"Yu vant dat mit eis?" the German flight attendant asked politely as she and her comrades wheeled their overflowing and rickety drink carts down the left-side aisle. I was in an aisle seat heading back to the United States from a vacation in the Middle East by way of the Lufthansa fortress hub at Frankfurt. Lufthansa is a solid airline, one of the premier carriers in the world not so much for its level of service but more for its attention to detail and its legendary cultural compulsion towards operating on time. As the saying goes, you can set your watch by the German train system and use that to hop a flight on Lufthansa just about anywhere the sun shines. Unfortunately, German culture along with the rest of Europe in general foregoes one thing most Americans like me can't live without - ice.
After ordering my Coke which, again per German preference, came with a spritz of lemon fizz, the flight attendant served an eight ounce tumbler of the sparkling beverage with, count'em, two small cubes of ice. I mean these were the kind of cubes we Yankees automatically write off the minute they hit the drink simply to begin cooling our favorite libation. Sure enough these two pitiful things began circling in tighter circles in the center of the cup and getting smaller with each rotation. I couldn't tap her on the shoulder to ask for more; true to her training and upbringing she was already three rows back and heading to the galley almost as fast as the 747 was roaring to Chicago.
I've often engaged in conversations with friends and acquaintances from several countries around Europe and the result is predictably the same. Europeans prefer all beverages except coffee and tea at room temperature. It is the natural way in which water comes, the only way to drink beer or whiskey and chilled at best for vodka and white wines but nothing ever comes "on the rocks." The Germans and other peoples around the Alps like their milk and cream as close to factory fresh as it can get which quite often means warm from the cow or at least warmed up on the stove or steamed before hitting the table. Besides, goes the final argument, the ice takes up too much room in the glass for all the money paid to enjoy the drink in the first place.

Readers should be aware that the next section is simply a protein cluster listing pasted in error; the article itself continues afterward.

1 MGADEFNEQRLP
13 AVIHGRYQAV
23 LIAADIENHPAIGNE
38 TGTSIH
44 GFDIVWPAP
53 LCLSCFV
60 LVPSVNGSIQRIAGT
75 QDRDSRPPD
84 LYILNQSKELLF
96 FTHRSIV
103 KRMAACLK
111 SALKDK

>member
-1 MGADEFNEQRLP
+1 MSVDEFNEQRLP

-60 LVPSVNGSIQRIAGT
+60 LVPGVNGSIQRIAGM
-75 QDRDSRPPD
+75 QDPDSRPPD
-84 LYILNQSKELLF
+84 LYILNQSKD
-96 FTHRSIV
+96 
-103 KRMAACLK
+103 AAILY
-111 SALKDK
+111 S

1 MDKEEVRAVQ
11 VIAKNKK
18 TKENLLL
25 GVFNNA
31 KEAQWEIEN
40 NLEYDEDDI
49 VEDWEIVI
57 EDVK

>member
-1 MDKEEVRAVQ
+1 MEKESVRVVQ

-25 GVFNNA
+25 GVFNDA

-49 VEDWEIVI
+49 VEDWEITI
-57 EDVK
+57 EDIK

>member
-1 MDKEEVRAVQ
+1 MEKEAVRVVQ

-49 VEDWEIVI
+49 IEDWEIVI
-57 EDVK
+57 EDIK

"Y'all don't live in the desert!" goes one of my counter-arguments. Neither do most Americans but the heat of the southern United States virtually requires drinks to be as close to freezing as possible while maintaining liquidity. Who wants to drink "room temperature" water when the outside temperature and humidity can bring that water seemingly close to boiling? If the dry heat of the Southwest comes in to it along with triple-digit temperatures, if we could drink a solid block of ice we would!
The bottom line is each side views ice according to custom. When in Europe I've had table or bottled water served as is and thought nothing of it. Bottled water is cheap and tap water is free where any other drink in Europe can easily can set you back almost a solid day's pay. Besides, even grown men like me love the memories that come with warm milk in the morning - once you get past wondering if the milk was left out all night.
Not too long ago I remember a conversation with a lady who shared my passion for Coca-Cola. We traded tips on the best way to serve the fizzy confection. Hers was a bit more ritualistic than mine, requiring the placement of three cubes of ice precisely, no more no less, with the soda poured over that slowly. Mine isn't as elaborate but it left her and all the Europeans I've ever met thunderstruck just the same.
I prefer the inflight service on foreign flag carriers like Lufthansa, Qantas and Emirates but I know that, if nothing else, I can get ice on United and American. Fill that cup/glass/whatever to the absolute rim with ice, preferably crushed, and pour!